Boys mistreated by our educational system must advance into society and try to become men, having been taught to disrespect masculinity and suppress it in themselves. One obvious coping mechanism is for males to act more sensitively, making a determined effort to "share their feelings” and be less aggressive and competitive.

Hence a recent Associated Press story describing how TV’s new primetime schedule "puts the softer side of men on display”:

In a number of broadcast ensembles premiering this fall, men are opening up about issues beyond sports, money, power and sexual conquests. They’re expressing their feelings—often to other men—on fatherhood, intimacy and love.

The AP story goes on to quote Nicole Vecchiarelli, entertainment director of the men’s lifestyle magazine Details, as saying of today’s men, "now it seems they can, on the inside, feel a little bit more like girls and that’s still OK.”

The central characters of the new ABC show Big Shots exemplify this elevation of emotions over achievements. These men are the heads of four big corporations, and the hook is that although their businesses are doing well, their personal lives are a mess. One is enormously henpecked, another is divorced and has a young-adult daughter who openly hates him (or seems to), another is distressed by the close friendship between his wife and his mistress, and the other’s wife has been cheating on him with his boss.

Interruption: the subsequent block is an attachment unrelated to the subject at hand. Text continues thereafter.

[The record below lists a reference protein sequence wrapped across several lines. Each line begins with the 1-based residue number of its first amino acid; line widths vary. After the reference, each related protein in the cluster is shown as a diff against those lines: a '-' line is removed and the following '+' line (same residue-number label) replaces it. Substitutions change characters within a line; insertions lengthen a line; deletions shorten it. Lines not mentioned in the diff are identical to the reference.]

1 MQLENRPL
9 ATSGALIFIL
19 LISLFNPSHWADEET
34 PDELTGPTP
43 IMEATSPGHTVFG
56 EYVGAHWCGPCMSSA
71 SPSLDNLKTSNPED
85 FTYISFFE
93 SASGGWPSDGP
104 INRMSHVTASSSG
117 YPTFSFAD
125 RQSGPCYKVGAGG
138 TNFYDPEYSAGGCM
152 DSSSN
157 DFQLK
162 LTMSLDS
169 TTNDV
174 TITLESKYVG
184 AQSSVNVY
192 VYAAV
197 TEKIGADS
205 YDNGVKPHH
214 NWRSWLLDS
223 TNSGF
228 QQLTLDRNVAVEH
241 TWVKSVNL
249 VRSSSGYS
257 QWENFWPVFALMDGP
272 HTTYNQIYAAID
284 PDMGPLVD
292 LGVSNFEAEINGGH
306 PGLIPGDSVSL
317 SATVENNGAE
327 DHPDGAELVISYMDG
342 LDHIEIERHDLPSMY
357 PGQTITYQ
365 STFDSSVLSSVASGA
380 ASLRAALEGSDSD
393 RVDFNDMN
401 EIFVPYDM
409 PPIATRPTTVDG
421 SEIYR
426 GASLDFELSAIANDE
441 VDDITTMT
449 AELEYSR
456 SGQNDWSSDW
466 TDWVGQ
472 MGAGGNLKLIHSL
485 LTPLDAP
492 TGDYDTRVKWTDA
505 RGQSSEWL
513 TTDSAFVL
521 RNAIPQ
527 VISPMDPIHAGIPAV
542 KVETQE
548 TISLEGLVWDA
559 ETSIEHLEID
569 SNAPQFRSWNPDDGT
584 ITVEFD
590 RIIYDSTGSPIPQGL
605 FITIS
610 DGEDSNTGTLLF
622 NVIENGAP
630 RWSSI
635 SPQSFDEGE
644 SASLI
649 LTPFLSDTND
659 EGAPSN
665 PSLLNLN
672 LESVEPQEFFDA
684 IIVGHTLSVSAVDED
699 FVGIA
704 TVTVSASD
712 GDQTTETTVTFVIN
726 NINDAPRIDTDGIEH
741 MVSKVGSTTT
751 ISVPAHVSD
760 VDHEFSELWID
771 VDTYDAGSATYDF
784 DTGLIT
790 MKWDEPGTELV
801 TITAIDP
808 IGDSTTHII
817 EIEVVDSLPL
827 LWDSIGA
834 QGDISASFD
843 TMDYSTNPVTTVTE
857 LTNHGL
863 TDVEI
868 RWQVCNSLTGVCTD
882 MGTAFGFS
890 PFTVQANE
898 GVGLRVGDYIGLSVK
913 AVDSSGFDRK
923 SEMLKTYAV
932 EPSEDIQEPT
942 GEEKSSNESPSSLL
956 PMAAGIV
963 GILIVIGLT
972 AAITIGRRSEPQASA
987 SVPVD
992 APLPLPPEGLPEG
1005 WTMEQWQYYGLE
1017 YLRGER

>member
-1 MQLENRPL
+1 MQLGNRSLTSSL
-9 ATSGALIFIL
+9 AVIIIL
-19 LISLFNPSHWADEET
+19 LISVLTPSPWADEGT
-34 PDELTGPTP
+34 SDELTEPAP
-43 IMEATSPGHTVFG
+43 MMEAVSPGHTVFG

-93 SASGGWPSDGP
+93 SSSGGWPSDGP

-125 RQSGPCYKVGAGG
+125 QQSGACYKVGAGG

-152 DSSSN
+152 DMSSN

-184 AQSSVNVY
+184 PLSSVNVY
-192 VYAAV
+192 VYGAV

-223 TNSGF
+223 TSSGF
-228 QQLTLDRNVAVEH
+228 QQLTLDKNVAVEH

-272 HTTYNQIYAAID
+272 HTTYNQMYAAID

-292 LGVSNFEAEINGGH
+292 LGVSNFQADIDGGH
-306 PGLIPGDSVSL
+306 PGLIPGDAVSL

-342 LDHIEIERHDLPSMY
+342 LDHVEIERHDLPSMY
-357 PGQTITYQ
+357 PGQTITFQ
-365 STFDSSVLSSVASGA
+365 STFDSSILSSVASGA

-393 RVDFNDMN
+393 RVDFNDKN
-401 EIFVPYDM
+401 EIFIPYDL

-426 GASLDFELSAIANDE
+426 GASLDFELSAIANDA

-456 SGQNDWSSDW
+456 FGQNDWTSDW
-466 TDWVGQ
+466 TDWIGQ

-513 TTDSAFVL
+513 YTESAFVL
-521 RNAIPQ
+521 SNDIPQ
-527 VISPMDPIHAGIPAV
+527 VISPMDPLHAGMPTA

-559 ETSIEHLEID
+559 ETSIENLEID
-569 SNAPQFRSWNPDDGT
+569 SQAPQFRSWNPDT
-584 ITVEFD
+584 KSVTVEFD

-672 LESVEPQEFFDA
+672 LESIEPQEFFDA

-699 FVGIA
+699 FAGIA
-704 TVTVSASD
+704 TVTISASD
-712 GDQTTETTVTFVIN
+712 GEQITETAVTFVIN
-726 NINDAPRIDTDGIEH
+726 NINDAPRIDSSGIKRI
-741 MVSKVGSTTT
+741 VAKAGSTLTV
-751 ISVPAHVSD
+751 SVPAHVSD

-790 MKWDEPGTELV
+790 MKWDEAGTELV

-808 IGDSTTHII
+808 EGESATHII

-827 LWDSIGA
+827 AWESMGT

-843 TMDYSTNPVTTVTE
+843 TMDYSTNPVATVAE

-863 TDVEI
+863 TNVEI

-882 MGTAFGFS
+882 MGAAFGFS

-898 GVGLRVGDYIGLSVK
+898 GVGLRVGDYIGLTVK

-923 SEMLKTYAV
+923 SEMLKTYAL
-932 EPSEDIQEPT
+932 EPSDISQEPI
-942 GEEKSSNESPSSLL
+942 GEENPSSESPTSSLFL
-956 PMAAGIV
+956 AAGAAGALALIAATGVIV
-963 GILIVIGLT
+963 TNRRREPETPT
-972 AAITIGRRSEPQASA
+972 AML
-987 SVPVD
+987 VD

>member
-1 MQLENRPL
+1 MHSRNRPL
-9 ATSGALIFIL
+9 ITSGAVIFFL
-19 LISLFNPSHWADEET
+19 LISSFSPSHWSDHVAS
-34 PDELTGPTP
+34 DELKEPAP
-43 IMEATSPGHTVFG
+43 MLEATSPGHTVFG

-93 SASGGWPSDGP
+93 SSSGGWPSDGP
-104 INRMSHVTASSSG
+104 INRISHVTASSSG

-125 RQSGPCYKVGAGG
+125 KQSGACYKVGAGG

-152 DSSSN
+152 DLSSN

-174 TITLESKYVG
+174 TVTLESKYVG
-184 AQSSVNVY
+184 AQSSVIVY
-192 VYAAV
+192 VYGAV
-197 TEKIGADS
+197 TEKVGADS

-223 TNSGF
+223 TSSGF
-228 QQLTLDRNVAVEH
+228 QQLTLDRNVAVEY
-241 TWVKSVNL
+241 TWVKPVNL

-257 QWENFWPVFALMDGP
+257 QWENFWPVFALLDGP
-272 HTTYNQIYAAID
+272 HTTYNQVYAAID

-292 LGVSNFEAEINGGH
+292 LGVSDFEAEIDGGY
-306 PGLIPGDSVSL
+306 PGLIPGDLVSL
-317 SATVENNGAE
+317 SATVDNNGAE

Get the irony? At work they’re Masters of the Universe, but in the social realm they’re ineffectual schlubs. Women can do whatever they want to them, and the men can’t find a way to get control over their personal lives. They spend much of the program discussing their feelings about the terrible things that are happening to them.

These otherwise powerful men show that no man is safe from the myriad humiliations women and life in general are apt to heap upon them. A Salon.com article summarized the depiction of men in the current TV season as follows:

There are guys whose wives cheat on them, whose girlfriends get promoted over them, whose mates make more money than they do; guys who get left out of baby-making, who date women with penises and at least one who gets anally raped by a monkey.